The Giver

Title: The Giver
Writers : Lois Lowry
Published: 1993
Genre: Fiction
My Rating: 3.5 on 5

After having thoroughly enjoyed The Hunger Games series and craving for more, I turned to Goodreads and other book forums for suggestions for similar books. The very first and most often mentioned was The Giver series. The blurb sounded interesting so off it went on my TBR list.

The Giver reveals a world where people are constantly watched and are expected to obey the rules set out for them. They areĀ supplied with measured quantity of food and their lives are measured by how obedient they are. Jonas, a twelve year old, lives with his parents, Father and Mother, who are not his biological parents and his sister, Lily, with whom he does not share any blood relation. The children attend school, eat what is handed to them, volunteer at various places because that is the rule and at the end of their 11th academic year, they are assigned to work depending on their nature and interests. In one such assignment ceremony, Jonas is assigned to be “The Receiver” who has to receive memories, pleasant and painful, from the present Receiver who will now be called “The Giver”.

The book creates a world which appears perfect and utopian at the superficial level, but as the facts are revealed, we realize it is actually dystopian. There are women who are assigned to birthing whose job is to give birth to three babies in their lifetime and then move on to physical labor. Spouses are matched by the council who then watch the couple to see how compatible they are. The council decides when and how many kids the couple will have.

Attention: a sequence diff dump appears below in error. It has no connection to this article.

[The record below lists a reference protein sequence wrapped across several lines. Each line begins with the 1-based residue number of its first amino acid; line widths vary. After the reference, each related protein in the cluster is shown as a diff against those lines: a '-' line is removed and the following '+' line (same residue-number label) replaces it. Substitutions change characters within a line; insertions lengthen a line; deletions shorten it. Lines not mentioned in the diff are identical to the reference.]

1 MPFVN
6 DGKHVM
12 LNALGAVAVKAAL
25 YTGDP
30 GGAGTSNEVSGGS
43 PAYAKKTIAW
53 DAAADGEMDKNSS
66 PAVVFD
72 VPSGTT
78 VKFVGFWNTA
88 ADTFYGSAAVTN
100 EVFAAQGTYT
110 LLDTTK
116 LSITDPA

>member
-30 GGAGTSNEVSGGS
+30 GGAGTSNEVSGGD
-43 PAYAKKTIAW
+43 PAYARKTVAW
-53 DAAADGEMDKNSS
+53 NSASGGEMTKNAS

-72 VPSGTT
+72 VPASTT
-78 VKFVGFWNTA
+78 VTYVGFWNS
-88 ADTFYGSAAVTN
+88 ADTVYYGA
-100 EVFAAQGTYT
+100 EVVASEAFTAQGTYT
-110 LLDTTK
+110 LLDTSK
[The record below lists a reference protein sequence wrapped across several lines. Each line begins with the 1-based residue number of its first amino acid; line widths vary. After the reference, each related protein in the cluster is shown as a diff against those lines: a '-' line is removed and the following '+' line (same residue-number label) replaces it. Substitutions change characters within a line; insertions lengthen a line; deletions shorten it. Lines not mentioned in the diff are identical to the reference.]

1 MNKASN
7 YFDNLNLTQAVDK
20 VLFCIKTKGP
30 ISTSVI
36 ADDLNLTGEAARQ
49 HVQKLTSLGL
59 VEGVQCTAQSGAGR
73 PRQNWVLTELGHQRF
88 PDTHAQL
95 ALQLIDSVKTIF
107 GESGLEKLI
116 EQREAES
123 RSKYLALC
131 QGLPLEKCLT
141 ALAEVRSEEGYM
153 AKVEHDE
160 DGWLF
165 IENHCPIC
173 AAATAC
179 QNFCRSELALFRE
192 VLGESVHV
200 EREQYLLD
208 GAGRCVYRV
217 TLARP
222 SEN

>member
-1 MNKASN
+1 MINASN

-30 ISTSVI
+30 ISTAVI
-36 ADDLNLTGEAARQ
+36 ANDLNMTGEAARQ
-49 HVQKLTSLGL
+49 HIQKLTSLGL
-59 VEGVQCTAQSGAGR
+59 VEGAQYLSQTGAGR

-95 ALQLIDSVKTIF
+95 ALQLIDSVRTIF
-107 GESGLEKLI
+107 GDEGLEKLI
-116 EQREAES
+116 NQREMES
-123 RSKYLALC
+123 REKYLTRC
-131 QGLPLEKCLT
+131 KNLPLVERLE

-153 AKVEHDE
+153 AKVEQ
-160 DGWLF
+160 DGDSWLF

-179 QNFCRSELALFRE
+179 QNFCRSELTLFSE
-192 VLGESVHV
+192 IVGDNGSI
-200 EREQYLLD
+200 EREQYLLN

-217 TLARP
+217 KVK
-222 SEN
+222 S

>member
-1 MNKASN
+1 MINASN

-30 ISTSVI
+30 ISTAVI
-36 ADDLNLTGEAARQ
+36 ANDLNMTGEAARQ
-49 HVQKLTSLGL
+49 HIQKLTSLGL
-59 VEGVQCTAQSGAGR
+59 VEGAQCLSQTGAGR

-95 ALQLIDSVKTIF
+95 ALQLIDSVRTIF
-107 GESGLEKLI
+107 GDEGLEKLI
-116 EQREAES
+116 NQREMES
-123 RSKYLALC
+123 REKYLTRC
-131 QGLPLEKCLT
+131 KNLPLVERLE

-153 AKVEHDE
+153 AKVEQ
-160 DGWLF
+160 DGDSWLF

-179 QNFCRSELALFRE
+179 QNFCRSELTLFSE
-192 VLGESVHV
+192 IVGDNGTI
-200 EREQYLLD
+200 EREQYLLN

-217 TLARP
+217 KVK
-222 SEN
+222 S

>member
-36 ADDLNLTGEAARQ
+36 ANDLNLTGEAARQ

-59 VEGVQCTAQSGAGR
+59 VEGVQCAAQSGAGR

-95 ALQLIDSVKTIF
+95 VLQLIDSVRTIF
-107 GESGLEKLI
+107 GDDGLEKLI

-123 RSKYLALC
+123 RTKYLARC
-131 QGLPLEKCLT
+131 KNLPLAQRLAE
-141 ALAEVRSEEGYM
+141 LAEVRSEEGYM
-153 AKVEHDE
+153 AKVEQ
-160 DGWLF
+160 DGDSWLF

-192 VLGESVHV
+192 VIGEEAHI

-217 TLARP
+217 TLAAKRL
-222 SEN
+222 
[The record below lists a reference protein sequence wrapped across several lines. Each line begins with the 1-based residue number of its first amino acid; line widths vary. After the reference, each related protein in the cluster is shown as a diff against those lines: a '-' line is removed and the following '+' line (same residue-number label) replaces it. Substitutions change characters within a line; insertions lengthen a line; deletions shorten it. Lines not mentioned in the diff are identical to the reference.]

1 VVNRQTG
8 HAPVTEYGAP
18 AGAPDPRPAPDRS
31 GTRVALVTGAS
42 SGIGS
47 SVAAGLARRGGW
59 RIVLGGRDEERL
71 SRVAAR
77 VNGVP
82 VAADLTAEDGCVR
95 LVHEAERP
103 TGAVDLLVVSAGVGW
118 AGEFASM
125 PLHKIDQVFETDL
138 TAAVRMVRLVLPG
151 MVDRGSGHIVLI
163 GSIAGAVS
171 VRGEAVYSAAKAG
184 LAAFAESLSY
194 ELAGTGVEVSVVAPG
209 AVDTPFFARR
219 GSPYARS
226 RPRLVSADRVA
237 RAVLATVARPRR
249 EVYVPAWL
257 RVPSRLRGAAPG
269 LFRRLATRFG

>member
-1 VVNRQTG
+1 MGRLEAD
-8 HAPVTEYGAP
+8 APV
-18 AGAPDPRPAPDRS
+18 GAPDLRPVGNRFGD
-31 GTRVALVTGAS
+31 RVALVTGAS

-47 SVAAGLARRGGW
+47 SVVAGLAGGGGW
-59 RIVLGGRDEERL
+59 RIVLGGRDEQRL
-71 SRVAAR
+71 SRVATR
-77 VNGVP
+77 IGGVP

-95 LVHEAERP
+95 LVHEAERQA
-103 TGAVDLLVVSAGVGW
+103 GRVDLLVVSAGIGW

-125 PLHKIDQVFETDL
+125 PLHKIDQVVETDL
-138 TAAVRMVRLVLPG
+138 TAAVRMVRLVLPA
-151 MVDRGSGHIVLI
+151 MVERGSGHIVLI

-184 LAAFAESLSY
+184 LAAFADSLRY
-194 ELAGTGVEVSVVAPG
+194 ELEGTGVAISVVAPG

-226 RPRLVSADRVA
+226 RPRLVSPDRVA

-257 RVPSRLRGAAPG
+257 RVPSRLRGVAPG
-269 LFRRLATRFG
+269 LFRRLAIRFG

The book traces the life of Jonas and the twist in his life when he is chosen as The Receiver. His world is revealed to us through his eyes. As Jonas discovers bitter truths about his world, life, family, he realizes people are not what they seem they are.

Lowry’s world itself is interesting, but what I found lacking in the book is strong characters. Jonas and The Giver, the two central characters have some flesh, but not enough to connect with them emotionally. The supporting characters are so poorly sketched that they are just that: supporting characters. I will definitely read the rest of the books in the series, but wish I could connect better with Jonas and others.

 

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